Q: Do you expect your work to have “legs” — is there life after LA/Fringe, or is most of what is created for the festival destined to be seen only on the Fringe circuit?
A: Always. This piece is our baby and it’s just now become a toddler. We would love for it to grow up and have a life beyond the festival.
Q: What’s the primary source of your concepts — music, literature, geopolitics, personal experience, global tragedies?
A: This piece comes from very personal territory. The theme of identity has been at the forefront of our minds as we have personally come to define ourselves in life-after-college. It is also generational; many of the questions we face are present in the lives of many other early-career 20-somethings living in a time of increasing insecurity and accelerating technology.
Q: How much does funding influence your choice of subject? Do you find that fear of losing it dampens the political choices you make in your work?
A: Not at all. Since most of our funding comes from private donors, we are not accountable to any authority or standard except that of excellence.
Q: Is having an edge of political, social or community-based change important to your work, or is your sole goal the artistic outcome?
Kevin Dodd: I believe that all art has a political dimension by virtue of its expression, regardless of whether there is any sort of political intent. Everything I create is done with the intention of moving or changing its audience in some way. Having said that, I don’t believe this piece has a particularly political aim other than as an affirmation of the power of women and female identity, which is often overlooked in our still patriarchal society.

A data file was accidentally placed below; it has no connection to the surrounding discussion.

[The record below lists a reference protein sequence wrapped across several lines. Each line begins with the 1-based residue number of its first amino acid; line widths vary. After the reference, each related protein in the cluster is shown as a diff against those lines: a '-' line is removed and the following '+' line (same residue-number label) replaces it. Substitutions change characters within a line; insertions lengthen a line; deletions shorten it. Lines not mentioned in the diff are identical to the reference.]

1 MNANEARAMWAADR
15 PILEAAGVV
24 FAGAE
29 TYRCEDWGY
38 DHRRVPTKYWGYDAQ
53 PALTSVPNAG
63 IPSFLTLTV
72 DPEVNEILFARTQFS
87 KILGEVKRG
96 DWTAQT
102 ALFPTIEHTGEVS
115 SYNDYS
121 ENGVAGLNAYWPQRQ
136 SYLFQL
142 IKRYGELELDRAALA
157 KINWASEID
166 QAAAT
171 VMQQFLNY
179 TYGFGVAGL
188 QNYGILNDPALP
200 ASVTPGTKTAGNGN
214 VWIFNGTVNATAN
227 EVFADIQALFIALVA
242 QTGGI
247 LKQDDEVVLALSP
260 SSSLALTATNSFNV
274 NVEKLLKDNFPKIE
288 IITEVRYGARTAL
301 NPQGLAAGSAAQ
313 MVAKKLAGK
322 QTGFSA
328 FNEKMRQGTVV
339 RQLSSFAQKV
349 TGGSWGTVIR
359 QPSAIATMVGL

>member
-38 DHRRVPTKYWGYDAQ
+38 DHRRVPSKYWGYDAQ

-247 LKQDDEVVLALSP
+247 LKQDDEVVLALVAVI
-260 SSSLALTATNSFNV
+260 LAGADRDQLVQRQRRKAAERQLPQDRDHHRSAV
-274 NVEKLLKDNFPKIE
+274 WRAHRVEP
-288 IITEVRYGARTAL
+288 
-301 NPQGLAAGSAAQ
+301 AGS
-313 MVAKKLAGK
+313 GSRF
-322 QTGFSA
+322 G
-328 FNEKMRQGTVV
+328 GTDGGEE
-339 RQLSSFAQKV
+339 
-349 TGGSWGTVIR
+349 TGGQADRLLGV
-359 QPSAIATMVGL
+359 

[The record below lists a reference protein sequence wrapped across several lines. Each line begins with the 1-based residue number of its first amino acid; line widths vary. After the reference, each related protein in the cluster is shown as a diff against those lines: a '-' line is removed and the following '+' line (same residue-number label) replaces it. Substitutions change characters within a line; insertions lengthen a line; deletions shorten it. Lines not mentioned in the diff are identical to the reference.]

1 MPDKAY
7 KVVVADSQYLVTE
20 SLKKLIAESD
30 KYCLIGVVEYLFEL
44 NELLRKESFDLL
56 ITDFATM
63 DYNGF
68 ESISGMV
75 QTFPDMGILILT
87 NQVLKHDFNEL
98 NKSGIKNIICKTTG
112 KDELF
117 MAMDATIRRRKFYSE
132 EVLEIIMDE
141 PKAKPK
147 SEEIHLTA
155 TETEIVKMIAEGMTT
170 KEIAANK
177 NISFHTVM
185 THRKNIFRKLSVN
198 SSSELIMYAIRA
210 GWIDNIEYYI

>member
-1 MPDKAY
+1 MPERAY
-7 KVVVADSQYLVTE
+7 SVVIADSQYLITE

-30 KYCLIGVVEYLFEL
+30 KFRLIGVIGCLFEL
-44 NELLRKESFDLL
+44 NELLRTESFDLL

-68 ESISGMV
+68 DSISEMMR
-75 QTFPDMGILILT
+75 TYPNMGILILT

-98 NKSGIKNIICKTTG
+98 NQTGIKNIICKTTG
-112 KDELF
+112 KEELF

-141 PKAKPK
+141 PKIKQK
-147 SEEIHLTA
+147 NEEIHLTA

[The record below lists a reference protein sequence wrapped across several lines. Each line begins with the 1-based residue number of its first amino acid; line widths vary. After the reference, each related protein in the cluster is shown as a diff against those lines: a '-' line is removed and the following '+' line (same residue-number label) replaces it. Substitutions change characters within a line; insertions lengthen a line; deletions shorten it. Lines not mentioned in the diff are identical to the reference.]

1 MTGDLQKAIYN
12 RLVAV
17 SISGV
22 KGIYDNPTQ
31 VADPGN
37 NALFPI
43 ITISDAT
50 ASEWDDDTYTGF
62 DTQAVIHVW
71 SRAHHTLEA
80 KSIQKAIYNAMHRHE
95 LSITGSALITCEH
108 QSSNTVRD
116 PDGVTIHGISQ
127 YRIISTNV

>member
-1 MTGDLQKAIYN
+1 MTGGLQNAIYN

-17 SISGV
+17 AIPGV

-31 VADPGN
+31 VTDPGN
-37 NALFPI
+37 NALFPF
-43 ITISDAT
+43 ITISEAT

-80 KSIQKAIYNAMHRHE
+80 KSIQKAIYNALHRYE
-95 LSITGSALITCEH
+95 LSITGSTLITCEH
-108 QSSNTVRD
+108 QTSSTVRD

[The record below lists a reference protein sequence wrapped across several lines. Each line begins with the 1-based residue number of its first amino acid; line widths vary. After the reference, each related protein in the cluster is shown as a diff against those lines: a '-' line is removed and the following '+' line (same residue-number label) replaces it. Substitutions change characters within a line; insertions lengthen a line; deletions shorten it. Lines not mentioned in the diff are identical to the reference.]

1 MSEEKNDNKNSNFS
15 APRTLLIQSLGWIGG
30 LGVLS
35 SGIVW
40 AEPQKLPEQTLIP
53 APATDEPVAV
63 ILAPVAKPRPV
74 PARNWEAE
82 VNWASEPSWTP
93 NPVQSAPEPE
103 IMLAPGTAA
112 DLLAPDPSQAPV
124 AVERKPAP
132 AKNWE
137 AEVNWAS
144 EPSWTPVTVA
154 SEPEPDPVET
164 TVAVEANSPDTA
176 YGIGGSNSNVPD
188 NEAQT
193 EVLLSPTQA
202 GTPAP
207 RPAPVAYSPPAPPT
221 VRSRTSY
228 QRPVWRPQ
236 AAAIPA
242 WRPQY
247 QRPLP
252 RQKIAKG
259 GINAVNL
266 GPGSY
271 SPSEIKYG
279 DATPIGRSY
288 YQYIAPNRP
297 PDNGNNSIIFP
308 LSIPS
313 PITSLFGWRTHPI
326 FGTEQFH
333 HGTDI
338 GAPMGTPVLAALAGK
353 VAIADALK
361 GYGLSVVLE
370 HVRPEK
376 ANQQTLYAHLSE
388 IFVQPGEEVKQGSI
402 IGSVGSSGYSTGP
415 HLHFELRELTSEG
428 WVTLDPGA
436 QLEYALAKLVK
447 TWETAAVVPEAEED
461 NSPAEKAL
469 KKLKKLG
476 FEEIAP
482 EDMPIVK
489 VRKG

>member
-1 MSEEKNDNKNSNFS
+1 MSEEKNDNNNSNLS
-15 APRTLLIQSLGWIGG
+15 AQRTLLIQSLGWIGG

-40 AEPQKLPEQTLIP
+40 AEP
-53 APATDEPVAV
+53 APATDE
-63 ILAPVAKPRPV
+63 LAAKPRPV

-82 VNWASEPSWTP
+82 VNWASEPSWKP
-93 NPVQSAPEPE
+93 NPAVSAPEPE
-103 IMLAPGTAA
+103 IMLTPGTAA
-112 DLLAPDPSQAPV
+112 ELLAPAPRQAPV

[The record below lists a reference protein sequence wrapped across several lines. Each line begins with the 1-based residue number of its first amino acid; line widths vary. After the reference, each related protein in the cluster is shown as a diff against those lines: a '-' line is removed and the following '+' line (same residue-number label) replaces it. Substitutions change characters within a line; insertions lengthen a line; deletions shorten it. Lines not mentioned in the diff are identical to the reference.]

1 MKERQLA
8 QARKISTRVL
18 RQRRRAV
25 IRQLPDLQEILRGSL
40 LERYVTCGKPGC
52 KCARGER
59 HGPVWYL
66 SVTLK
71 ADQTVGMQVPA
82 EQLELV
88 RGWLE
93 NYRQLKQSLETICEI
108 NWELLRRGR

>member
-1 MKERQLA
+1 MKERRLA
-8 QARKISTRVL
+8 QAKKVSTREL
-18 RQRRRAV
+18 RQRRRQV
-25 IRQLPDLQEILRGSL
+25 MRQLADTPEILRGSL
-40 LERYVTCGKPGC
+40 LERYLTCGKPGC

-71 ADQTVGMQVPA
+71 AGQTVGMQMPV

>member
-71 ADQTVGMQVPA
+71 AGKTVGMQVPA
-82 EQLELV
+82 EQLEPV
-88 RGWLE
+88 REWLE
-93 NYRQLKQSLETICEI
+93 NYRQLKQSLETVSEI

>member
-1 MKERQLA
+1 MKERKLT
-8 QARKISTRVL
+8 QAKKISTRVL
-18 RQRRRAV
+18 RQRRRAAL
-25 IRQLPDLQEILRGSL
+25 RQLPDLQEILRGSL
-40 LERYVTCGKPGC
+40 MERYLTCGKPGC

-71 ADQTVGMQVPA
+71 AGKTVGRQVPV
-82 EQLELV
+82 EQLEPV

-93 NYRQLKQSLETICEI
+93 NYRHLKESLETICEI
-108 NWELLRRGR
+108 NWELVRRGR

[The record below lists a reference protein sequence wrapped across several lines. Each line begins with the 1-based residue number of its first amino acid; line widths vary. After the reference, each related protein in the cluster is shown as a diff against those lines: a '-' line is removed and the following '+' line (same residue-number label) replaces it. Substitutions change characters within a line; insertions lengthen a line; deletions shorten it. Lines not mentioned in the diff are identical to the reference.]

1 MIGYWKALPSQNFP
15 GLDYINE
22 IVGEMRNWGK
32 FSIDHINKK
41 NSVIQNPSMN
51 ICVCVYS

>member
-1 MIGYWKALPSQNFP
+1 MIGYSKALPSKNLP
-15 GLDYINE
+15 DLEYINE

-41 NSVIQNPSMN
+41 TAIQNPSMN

Erin Malley: My own artistic agenda is to give voice to my life experiences in a way that brings humanity and social inequity to the forefront.
Q: How comfortable are you in expressing your work verbally — to audiences, media, friends?
A: Yes, mostly comfortable. Explaining work is a process that improves with time and editing — much like creating a performance work. But in no way can the work be expressed as eloquently as the performance of the work itself.
Q: If you have performed in other Fringes festivals, tell us how Philly’s compares.
Erin: I have performed at fFIDA (fringe Festival of Independent Dance Artists) in Toronto; however, the organizational structure appeared differently, as I was showing a 10-minute work. 7 Veils lasts about 40 minutes, and is largely self-produced.
So far I am impressed with the overall vision for the festival as well as the organizational and presentational elements.
Malleable Dance Theater
9 p.m. Sept. 3 & 4
Painted Bride Art Center
230 Vine St.
Festival show page: http://livearts-fringe.org/2008/details.cfm?id=5250
Artist website: http://www.malleabledancetheater.org